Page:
Support for Affordable Housing, Dense Development, & Sustainability Outcome of Second Hebrew Home Meeting
More than 100 community members from both Ward 1 and Ward 4 attended the second OurRFP meeting on June 2nd and indicated strong preferences for the site to be developed with significant affordable housing, sustainable public spaces, and density maximized through a Planned Unit Development (PUD) process.
The meeting began at Raymond Recreation Center with an introduction from Deputy Mayor Brian Kenner and included a few words from Ward 1 Councilmember Briannne Nadeau. Afterward, DMPED’s Tsega Bekele provided an overview of some of the priorities that came out of the first OurRFP meeting — such as support for affordable housing, housing for families and seniors, and units that are ADA accessible. Bekele also informed the group on some of the next steps in the process. These included issuing the formal RFP in late June, followed by a pre-response conference and developer submissions.
It was noted that some of the priorities expressed in either of the OurRFP meetings would have their own process and opportunities for community engagement outside of the RFP process. Examples mentioned were the BZA process should the development seek fewer parking spaces than required by Zoning, the Zoning process should the property be developed as a PUD, and a review by the Historic Preservation Review Board for elements that involve the historic Hebrew Home building.
After the presentation, community members were allowed to post dots on three boards to indicate their highest priorities. It is important to note that all of the options on the boards were considered priorities identified during the first meeting. Each resident was given six dots, two of each of the three colors, with which to vote.
The outcome of the voting broke down in the following ways.
The highest priorities identified were affordable housing and housing for seniors.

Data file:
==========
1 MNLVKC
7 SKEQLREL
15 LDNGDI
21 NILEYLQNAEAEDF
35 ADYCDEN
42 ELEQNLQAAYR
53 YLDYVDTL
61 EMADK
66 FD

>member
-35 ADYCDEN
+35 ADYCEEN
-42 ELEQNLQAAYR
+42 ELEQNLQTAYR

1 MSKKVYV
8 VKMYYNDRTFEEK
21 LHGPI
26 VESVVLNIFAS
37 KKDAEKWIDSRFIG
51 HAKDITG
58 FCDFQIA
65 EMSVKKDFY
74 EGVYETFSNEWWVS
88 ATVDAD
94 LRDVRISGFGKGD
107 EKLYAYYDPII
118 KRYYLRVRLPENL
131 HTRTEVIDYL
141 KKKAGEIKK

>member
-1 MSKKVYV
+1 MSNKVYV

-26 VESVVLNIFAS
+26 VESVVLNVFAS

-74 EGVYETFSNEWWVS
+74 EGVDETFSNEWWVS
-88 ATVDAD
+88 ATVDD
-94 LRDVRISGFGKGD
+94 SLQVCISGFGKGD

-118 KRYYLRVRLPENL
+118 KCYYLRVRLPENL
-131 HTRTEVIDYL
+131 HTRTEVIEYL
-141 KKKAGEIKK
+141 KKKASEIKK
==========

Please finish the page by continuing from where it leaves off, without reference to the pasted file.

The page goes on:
- More than 30% of the units set aside as affordable housing — 47%
- Additional units to target moderate income/workforce housing (50-80% AMI) — 5%
- Opportunities for Homeownership — 10%
- Family-sized units — 16%
- Housing reserved for seniors — 18%
- Accessible Units (for persons with disabilities) — 4%
Public Space & Sustainability
The highest priority identified was Sustainable public space
- Active use (e.g. playground, splash park, dog park, educational programming) — 18%
- Passive uses (e.g. green spae, community garden, benches) — 20%
- Sustainable public space improvements (e.g. stormwater management, sustainable landscaping, permeable surfaces) — 38%
- Active, engaged street (upgrades to 10th street exceeding DDOT standards, bike parking, benches) — 20%
- Public art — 4%
Design and Density
The highest priorities identified were maximizing density and incorporating elements of the historic building into the design.
- Density Maximized through a Planned Unit Development (“PUD”) — 48%
- Historic elements incorporated in the design — 30%
- Modern/Contemporary style of design — 2%
- Exceed green building requirements — 19%
In closing and reporting out the results of the exercise, Bekele noted that all of the items on the boards are considered priorities to some extent as they all came out of the first OurRFP workshop. The purpose of the exercise during the second workshop was to help DMPED rank the priorities based on the community’s input. This, in turn, will help DMPED to review the forthcoming RFP submissions and make decisions with the community priorities in mind.
Materials from the workshop will eventually be posted on the DMPED page devoted to 1125 Spring Road.Development, Housing comment below, or link to this permanent URL from your own site.